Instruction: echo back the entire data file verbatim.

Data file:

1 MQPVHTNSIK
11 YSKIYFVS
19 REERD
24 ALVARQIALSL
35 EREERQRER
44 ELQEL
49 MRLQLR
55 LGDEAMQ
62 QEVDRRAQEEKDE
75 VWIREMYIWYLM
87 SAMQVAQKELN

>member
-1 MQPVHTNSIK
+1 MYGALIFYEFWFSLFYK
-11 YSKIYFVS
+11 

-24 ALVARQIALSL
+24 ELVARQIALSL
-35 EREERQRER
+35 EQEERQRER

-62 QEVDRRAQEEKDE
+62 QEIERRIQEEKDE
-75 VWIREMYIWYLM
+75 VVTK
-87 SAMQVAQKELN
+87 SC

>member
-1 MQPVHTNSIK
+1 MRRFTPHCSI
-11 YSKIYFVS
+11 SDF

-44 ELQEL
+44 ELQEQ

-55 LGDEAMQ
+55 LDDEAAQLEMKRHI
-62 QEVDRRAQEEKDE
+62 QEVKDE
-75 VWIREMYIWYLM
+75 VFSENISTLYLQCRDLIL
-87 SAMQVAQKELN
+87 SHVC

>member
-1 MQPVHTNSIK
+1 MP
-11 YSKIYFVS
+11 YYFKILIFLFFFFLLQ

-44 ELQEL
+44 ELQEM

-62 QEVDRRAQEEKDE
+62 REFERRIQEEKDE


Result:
1 MQPVHTNSIK
11 YSKIYFVS
19 REERD
24 ALVARQIALSL
35 EREERQRER
44 ELQEL
49 MRLQLR
55 LGDEAMQ
62 QEVDRRAQEEKDE
75 VWIREMYIWYLM
87 SAMQVAQKELN

>member
-1 MQPVHTNSIK
+1 MYGALIFYEFWFSLFYK
-11 YSKIYFVS
+11 

-24 ALVARQIALSL
+24 ELVARQIALSL
-35 EREERQRER
+35 EQEERQRER

-62 QEVDRRAQEEKDE
+62 QEIERRIQEEKDE
-75 VWIREMYIWYLM
+75 VVTK
-87 SAMQVAQKELN
+87 SC

>member
-1 MQPVHTNSIK
+1 MRRFTPHCSI
-11 YSKIYFVS
+11 SDF

-44 ELQEL
+44 ELQEQ

-55 LGDEAMQ
+55 LDDEAAQLEMKRHI
-62 QEVDRRAQEEKDE
+62 QEVKDE
-75 VWIREMYIWYLM
+75 VFSENISTLYLQCRDLIL
-87 SAMQVAQKELN
+87 SHVC

>member
-1 MQPVHTNSIK
+1 MP
-11 YSKIYFVS
+11 YYFKILIFLFFFFLLQ

-44 ELQEL
+44 ELQEM

-62 QEVDRRAQEEKDE
+62 REFERRIQEEKDE